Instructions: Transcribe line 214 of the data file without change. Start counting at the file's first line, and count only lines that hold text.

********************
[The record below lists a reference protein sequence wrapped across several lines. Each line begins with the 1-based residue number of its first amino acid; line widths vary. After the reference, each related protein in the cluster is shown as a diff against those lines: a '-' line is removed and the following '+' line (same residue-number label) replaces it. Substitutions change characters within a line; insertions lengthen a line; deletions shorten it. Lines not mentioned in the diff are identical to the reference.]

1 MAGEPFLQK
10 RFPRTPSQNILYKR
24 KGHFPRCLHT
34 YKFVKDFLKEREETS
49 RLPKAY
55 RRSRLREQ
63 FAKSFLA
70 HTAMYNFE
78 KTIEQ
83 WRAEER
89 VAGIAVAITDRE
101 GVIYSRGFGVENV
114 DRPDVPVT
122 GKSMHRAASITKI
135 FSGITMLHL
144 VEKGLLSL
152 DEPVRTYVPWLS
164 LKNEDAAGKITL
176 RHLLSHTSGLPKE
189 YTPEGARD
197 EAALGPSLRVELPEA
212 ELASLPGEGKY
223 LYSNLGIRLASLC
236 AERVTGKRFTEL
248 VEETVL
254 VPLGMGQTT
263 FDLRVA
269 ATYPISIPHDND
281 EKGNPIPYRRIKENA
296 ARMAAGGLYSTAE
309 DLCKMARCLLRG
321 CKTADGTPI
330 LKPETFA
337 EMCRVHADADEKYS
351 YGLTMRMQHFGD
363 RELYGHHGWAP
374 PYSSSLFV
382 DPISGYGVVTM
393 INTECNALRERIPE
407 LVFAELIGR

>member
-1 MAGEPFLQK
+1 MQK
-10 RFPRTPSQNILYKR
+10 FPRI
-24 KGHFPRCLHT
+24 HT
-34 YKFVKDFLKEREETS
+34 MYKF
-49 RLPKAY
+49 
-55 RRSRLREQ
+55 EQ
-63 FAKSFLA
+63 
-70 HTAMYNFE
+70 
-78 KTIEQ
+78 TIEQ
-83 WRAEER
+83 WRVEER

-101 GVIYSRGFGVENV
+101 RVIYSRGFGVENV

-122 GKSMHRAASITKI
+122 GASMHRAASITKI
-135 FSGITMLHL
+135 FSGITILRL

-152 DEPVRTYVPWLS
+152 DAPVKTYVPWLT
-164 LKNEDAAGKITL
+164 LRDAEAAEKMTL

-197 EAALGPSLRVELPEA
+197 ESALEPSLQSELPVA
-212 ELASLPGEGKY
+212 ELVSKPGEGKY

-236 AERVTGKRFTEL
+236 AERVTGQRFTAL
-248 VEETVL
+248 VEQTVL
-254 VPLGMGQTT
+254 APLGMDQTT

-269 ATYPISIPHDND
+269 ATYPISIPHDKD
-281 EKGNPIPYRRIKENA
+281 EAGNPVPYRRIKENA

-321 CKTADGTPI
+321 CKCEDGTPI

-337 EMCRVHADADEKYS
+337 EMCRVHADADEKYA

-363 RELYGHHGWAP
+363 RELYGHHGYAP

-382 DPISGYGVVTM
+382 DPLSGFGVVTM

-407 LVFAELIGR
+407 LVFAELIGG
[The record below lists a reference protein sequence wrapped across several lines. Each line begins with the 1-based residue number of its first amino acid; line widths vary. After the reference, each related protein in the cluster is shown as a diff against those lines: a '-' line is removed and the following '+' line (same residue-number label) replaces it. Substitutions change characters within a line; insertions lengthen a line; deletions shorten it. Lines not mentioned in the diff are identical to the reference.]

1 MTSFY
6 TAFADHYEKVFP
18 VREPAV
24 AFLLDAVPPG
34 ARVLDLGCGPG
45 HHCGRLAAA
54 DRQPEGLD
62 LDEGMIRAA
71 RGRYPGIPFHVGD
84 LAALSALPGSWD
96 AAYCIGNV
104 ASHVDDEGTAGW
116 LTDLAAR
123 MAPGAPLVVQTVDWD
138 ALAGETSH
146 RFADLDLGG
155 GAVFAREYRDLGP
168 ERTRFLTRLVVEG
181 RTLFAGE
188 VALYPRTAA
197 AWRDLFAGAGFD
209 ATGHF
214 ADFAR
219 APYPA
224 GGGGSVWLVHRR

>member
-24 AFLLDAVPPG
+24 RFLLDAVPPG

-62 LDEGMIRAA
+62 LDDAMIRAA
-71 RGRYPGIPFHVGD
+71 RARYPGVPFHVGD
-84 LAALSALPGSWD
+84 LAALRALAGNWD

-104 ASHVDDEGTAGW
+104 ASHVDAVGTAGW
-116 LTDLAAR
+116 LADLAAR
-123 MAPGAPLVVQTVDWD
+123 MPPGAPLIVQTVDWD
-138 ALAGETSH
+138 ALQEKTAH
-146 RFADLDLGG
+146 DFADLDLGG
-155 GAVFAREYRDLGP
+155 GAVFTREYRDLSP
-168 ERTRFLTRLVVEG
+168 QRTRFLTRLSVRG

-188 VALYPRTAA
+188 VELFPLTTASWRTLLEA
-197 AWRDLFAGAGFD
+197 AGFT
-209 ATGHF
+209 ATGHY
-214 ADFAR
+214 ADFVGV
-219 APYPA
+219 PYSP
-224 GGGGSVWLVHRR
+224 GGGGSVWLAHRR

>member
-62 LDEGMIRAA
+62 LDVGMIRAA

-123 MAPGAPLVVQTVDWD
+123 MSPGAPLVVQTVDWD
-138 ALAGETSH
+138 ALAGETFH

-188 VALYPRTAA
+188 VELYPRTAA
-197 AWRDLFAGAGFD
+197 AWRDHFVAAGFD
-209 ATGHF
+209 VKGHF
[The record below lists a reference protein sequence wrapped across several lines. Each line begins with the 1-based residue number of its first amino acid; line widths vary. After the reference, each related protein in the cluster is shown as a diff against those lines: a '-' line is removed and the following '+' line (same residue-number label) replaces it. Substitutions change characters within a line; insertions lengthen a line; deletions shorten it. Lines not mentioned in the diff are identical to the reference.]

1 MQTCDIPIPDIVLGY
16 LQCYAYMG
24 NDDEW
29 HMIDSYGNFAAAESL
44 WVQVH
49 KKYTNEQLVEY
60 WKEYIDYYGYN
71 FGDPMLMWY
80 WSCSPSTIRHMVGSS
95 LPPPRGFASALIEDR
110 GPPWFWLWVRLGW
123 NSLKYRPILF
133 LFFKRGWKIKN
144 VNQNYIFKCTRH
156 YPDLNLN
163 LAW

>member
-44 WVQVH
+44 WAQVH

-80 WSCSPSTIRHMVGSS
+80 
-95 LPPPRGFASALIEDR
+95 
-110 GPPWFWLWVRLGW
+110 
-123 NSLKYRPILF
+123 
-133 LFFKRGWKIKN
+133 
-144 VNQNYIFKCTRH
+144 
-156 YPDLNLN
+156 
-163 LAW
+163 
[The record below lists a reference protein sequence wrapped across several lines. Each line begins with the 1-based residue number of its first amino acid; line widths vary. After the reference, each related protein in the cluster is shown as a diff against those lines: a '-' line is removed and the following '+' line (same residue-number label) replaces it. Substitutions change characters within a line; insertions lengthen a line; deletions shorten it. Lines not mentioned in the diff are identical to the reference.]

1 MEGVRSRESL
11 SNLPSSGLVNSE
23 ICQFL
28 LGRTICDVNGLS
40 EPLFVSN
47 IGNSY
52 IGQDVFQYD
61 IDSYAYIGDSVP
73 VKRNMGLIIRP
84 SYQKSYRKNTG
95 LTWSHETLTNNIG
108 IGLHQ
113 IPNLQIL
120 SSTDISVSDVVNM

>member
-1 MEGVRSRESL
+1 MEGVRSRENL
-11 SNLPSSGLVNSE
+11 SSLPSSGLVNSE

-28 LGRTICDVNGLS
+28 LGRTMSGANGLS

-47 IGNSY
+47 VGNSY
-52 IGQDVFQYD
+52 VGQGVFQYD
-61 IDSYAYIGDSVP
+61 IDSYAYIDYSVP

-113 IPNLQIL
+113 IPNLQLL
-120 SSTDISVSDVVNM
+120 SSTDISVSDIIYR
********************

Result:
52 IGQDVFQYD